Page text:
The second stage in the process is development and is where disciples learn to live and learn the teaching of Christ. It is a step that is also known as obedience. We can acknowledge Jesus as savior all we want, but this is where we learn His teachings. Dr. Earley states, “The second stage of discipleship requires that we embrace the cross, forsake all to follow Jesus, and bear fruit by abiding in Christ[5].”

The Apostle Matthew is a good representation of this stage. He was born a Levite and most likely trained in the Torah from an early age. He knew he Jesus was, and most likely recognized Him as the Messiah if only privately. Then one day he was collecting taxes and the call for obedience came swiftly. Matthew 9:9 states “And Jesus passed on from there, He saw a man, called Matthew, sitting in the tax office; and He said to him, ‘Follow Me!’ And he rose, and followed Him.”

Jesus says in Luke 9:23 that a disciple must take up his cross daily, and like Matthew we must do it. In other words, Jesus is reminding His disciples that following him will involve suffering and hardship[6]. Matthew went from being a follower with a knowledge of who Jesus was, and went to an individual who made a commitment and was obedient. We come as we are to this stage, trust Jesus, and allow Him to clean up our lives. This is important because many people think they have to clean up their lives beforehand. Jesus chooses us as disciples for what we will become, not for what we are in our current state. Jim Putnam writes, “This second attribute of a disciple is primarily a spiritual response to the Holy Spirit. It speaks to people at the heart level, as they assimilate the Word of Christ and allow the Holy Spirit to transform their inner being[7].”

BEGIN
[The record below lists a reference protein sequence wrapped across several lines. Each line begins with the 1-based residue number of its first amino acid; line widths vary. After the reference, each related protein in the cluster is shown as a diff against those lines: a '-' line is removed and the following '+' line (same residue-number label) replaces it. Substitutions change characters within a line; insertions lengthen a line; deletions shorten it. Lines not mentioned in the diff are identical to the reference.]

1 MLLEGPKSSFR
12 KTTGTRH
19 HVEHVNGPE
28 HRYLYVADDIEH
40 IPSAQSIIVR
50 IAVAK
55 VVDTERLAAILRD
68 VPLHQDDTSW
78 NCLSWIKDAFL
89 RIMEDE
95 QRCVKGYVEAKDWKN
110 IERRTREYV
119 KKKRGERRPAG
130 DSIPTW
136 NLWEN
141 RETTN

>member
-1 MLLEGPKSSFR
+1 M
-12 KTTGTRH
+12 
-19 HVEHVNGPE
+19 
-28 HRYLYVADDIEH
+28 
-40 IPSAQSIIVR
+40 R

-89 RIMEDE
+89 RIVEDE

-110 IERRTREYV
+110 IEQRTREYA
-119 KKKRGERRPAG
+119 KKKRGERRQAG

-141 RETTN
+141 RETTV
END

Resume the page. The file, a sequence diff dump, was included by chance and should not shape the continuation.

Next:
• This second stage of obedience is sometimes the most difficult because human beings by nature are impatient. We get the idea that since progress is slow that we are not doing it correctly, but that is not the case. This development process is a lifelong process. It is a commitment prayer, involvement in a church, studying the scriptures and getting involved with the churches mission to save souls.